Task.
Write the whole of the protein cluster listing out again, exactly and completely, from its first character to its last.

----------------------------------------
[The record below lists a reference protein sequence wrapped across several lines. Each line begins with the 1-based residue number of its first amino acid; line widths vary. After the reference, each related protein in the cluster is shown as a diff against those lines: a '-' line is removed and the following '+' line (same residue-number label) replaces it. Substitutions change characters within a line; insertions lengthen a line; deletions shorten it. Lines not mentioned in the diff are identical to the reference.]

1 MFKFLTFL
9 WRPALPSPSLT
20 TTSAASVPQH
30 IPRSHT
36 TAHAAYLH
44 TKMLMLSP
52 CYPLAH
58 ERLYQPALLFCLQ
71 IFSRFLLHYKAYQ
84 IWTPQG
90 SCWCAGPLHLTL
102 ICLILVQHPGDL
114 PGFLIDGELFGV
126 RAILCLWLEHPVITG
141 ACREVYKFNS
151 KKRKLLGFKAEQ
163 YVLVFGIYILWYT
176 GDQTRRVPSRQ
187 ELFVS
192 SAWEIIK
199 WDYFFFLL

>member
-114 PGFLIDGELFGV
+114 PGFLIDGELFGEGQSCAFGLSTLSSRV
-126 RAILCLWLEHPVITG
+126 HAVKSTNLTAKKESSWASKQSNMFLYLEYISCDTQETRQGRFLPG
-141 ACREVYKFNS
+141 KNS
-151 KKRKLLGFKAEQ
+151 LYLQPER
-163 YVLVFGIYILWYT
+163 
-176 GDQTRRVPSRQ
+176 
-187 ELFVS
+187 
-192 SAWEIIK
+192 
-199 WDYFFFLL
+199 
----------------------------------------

[The record below lists a reference protein sequence wrapped across several lines. Each line begins with the 1-based residue number of its first amino acid; line widths vary. After the reference, each related protein in the cluster is shown as a diff against those lines: a '-' line is removed and the following '+' line (same residue-number label) replaces it. Substitutions change characters within a line; insertions lengthen a line; deletions shorten it. Lines not mentioned in the diff are identical to the reference.]

1 MFKFLTFL
9 WRPALPSPSLT
20 TTSAASVPQH
30 IPRSHT
36 TAHAAYLH
44 TKMLMLSP
52 CYPLAH
58 ERLYQPALLFCLQ
71 IFSRFLLHYKAYQ
84 IWTPQG
90 SCWCAGPLHLTL
102 ICLILVQHPGDL
114 PGFLIDGELFGV
126 RAILCLWLEHPVITG
141 ACREVYKFNS
151 KKRKLLGFKAEQ
163 YVLVFGIYILWYT
176 GDQTRRVPSRQ
187 ELFVS
192 SAWEIIK
199 WDYFFFLL

>member
-114 PGFLIDGELFGV
+114 PGFLIDGELFGEGQSCAFGLSTLSSRV
-126 RAILCLWLEHPVITG
+126 HAVKSTNLTAKKESSWASKQSNMFLYLEYISCDTQETRQGRFLPG
-141 ACREVYKFNS
+141 KNS
-151 KKRKLLGFKAEQ
+151 LYLQPER
-163 YVLVFGIYILWYT
+163 
-176 GDQTRRVPSRQ
+176 
-187 ELFVS
+187 
-192 SAWEIIK
+192 
-199 WDYFFFLL
+199 